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Johan Herland
103 followers -
Software engineer at Cisco. Open source enthusiast. Jazz piano junkie.
Software engineer at Cisco. Open source enthusiast. Jazz piano junkie.

103 followers
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Johan Herland commented on a post on Blogger.
I agree that the current solution is not good for git-svn users. Ideally (say, if git-svn was introduced today), git-svn should make use of the remote-helpers infrastructure in git (see: https://www.kernel.org/pub/software/scm/git/docs/git-remote-helpers.html ). This would make use of git-svn much more seamless, as instead of using separate "git svn" commands, you could now clone/fetch from a Subversion server, and push back to it with regular git commands, and the git-svn code would be a more-or-less invisible middleware that made it all Just Work(tm).

Furthermore, with remote-helpers, the git-svn remote-tracking branches would actually be valid remote-tracking branches (and not just masquerading as such without a proper git "remote" backing them up), and the tracking behavior you describe above would also Just Work(tm).

I believe there have been some attempts at rewriting git-svn as a remote-helper, but I haven't heard about it in a long while, so I don't know the current status.

Meanwhile, if the change in tracking behavior seriously hampers the usability of git-svn, I guess you could lobby for reintroducing the prefixcmp(real_ref, "refs/remotes/") line in branch.c:create_branch(), although I would consider that a regression (albeit small) for non-git-svn users.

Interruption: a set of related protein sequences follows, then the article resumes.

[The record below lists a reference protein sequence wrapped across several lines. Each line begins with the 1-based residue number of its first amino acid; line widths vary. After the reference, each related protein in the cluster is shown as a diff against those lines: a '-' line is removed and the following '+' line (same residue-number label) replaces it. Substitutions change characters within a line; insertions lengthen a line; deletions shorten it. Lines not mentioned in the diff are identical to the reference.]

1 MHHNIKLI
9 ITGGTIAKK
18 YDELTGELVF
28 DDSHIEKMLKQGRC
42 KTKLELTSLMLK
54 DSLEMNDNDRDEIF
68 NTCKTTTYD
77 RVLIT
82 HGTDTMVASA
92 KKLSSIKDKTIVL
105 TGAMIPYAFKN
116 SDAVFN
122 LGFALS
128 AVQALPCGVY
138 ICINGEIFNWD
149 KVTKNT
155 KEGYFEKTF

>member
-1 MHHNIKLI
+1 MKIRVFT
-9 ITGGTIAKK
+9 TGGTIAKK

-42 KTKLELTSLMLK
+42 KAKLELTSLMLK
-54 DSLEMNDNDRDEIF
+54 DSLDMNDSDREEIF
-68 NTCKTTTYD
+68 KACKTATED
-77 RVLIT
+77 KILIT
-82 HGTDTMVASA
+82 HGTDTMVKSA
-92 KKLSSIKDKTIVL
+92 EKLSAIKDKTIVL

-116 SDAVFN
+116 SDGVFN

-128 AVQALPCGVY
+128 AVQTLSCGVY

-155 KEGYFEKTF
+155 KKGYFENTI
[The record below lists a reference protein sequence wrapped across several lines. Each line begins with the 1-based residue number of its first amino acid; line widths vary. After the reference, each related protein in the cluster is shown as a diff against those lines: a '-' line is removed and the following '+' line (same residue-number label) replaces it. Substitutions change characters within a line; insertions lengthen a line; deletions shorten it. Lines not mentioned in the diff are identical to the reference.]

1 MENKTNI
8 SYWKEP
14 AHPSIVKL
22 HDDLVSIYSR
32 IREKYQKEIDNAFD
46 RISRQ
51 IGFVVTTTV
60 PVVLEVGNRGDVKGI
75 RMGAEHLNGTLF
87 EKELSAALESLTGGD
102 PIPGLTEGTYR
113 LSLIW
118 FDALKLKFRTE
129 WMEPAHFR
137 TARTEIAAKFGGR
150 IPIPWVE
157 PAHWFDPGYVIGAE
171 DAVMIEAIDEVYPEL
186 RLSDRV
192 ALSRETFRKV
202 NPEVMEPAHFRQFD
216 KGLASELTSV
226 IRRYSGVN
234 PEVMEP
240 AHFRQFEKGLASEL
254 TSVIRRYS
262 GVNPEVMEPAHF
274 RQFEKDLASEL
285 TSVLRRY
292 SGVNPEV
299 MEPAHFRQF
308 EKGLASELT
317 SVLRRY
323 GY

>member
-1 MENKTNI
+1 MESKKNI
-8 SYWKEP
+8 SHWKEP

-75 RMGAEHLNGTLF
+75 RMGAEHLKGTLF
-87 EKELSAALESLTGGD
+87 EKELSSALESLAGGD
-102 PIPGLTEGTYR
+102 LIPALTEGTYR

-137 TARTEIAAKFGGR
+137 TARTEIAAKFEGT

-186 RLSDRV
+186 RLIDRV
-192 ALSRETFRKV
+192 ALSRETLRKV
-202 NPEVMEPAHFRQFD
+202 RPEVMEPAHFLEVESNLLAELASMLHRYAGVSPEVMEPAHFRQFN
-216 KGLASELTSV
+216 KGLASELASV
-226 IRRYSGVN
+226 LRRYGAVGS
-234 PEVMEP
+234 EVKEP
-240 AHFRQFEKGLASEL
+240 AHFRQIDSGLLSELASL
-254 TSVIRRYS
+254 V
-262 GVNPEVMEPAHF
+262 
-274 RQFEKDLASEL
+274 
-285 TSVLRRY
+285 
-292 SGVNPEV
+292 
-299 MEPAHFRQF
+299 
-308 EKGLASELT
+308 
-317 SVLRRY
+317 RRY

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I love Peff's walk-through of how he investigated and fixed a pack corruption in a Git repo. Lots to learn about low-level Git commands, and how a pack file is structured. Also a good example of how Git's hashing and checksumming notices corruptions that other systems might not: http://article.gmane.org/gmane.comp.version-control.git/236238

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My #Git presentation from #ACCU2013  is finally online!

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Controlling my mouse pointer with 4 different devices (trackpoint, trackpad, external mouse and #LeapMotion). Experimental code: https://github.com/jherland/LeaPointer
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Today I learned not to put "~/foo"-style paths in my $PATH. Although the ~/ is expanded properly by bash (and probably most other shells) it isn't expanded when calling e.g. subprocess.call() from Python. Explains why a simple command that worked on the command line refused to work from within my Python script. Using $HOME instead of ~ does wonders...

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Raspberry Pi x 3 :)
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